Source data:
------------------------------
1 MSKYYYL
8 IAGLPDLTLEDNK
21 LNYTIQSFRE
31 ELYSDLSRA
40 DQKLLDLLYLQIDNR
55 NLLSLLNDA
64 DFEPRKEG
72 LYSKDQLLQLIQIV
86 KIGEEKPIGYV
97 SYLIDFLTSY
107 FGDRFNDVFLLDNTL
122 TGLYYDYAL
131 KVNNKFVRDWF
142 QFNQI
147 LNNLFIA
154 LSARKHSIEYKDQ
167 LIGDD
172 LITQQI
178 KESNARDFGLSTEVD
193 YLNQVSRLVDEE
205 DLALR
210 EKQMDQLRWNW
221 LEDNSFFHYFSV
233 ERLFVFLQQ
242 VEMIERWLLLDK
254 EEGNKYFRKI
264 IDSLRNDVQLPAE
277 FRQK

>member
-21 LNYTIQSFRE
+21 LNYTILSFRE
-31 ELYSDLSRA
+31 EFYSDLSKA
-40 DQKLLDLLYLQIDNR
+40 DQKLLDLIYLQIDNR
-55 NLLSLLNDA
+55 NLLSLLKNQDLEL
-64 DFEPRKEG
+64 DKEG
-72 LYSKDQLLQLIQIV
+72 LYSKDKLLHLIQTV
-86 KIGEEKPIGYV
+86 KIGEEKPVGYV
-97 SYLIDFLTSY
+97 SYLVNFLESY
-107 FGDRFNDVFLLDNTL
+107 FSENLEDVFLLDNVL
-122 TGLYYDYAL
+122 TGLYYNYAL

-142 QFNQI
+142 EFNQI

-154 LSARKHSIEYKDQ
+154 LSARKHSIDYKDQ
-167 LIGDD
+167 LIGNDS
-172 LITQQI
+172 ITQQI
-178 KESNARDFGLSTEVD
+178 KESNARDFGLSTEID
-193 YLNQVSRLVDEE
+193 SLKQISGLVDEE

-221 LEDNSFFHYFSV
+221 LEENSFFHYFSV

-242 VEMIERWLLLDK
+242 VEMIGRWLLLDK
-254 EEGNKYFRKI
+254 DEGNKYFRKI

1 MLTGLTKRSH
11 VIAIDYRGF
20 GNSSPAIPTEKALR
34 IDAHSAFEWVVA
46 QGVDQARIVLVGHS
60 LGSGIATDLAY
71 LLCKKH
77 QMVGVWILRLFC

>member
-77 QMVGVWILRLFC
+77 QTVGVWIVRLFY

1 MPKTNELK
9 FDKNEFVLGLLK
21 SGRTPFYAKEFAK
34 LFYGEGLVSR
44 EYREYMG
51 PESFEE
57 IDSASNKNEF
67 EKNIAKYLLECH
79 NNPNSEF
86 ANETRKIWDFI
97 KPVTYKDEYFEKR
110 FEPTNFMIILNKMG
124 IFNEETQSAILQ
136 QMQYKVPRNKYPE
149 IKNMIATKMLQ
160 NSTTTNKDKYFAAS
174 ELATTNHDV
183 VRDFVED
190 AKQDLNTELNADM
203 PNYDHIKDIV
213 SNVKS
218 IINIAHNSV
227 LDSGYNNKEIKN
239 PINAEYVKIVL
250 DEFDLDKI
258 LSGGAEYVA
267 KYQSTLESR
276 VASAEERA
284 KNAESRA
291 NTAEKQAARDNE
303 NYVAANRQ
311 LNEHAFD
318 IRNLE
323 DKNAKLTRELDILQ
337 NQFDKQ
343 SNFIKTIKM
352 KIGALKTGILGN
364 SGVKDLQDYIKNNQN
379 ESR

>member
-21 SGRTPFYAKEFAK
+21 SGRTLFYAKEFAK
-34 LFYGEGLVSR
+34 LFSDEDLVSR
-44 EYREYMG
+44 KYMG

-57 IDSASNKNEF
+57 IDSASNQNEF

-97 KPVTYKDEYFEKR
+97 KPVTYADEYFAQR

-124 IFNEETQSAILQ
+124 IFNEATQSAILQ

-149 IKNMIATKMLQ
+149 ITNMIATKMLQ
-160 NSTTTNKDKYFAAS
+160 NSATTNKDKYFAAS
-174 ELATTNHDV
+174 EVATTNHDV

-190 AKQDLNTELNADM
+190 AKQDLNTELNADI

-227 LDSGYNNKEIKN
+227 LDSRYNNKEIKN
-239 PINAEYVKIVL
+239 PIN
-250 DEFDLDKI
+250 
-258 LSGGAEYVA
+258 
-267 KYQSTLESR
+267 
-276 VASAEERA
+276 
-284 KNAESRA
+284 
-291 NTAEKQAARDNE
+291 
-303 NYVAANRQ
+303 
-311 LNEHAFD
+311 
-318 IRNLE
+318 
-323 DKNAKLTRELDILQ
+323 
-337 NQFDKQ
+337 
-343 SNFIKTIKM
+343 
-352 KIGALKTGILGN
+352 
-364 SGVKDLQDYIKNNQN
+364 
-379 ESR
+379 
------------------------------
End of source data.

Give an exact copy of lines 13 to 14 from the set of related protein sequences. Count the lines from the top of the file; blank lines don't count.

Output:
131 KVNNKFVRDWF
142 QFNQI